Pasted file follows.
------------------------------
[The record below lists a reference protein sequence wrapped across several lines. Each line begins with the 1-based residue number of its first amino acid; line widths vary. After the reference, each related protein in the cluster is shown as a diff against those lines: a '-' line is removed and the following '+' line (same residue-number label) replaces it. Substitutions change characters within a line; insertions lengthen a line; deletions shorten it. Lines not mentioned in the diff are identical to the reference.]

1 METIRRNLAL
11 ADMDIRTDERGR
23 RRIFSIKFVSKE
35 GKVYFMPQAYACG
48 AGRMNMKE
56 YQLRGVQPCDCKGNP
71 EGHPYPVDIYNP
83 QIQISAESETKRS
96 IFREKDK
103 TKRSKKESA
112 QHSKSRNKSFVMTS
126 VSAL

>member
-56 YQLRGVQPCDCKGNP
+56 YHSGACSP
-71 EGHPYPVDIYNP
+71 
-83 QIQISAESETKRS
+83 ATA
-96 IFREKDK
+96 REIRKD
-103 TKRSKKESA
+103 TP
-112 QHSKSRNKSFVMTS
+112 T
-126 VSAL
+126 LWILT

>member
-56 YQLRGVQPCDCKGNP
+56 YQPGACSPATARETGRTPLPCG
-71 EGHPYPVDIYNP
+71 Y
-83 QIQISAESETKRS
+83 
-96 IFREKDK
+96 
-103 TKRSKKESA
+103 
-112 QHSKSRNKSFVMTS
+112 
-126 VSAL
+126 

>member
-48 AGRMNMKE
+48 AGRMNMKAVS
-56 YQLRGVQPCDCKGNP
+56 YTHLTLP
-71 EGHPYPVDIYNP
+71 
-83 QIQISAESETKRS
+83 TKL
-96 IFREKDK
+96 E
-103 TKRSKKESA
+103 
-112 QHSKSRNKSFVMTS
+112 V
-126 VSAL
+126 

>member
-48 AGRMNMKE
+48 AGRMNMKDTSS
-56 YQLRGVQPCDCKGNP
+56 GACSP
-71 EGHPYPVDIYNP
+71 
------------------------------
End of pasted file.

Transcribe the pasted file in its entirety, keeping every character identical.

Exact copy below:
[The record below lists a reference protein sequence wrapped across several lines. Each line begins with the 1-based residue number of its first amino acid; line widths vary. After the reference, each related protein in the cluster is shown as a diff against those lines: a '-' line is removed and the following '+' line (same residue-number label) replaces it. Substitutions change characters within a line; insertions lengthen a line; deletions shorten it. Lines not mentioned in the diff are identical to the reference.]

1 METIRRNLAL
11 ADMDIRTDERGR
23 RRIFSIKFVSKE
35 GKVYFMPQAYACG
48 AGRMNMKE
56 YQLRGVQPCDCKGNP
71 EGHPYPVDIYNP
83 QIQISAESETKRS
96 IFREKDK
103 TKRSKKESA
112 QHSKSRNKSFVMTS
126 VSAL

>member
-56 YQLRGVQPCDCKGNP
+56 YHSGACSP
-71 EGHPYPVDIYNP
+71 
-83 QIQISAESETKRS
+83 ATA
-96 IFREKDK
+96 REIRKD
-103 TKRSKKESA
+103 TP
-112 QHSKSRNKSFVMTS
+112 T
-126 VSAL
+126 LWILT

>member
-56 YQLRGVQPCDCKGNP
+56 YQPGACSPATARETGRTPLPCG
-71 EGHPYPVDIYNP
+71 Y
-83 QIQISAESETKRS
+83 
-96 IFREKDK
+96 
-103 TKRSKKESA
+103 
-112 QHSKSRNKSFVMTS
+112 
-126 VSAL
+126 

>member
-48 AGRMNMKE
+48 AGRMNMKAVS
-56 YQLRGVQPCDCKGNP
+56 YTHLTLP
-71 EGHPYPVDIYNP
+71 
-83 QIQISAESETKRS
+83 TKL
-96 IFREKDK
+96 E
-103 TKRSKKESA
+103 
-112 QHSKSRNKSFVMTS
+112 V
-126 VSAL
+126 

>member
-48 AGRMNMKE
+48 AGRMNMKDTSS
-56 YQLRGVQPCDCKGNP
+56 GACSP
-71 EGHPYPVDIYNP
+71 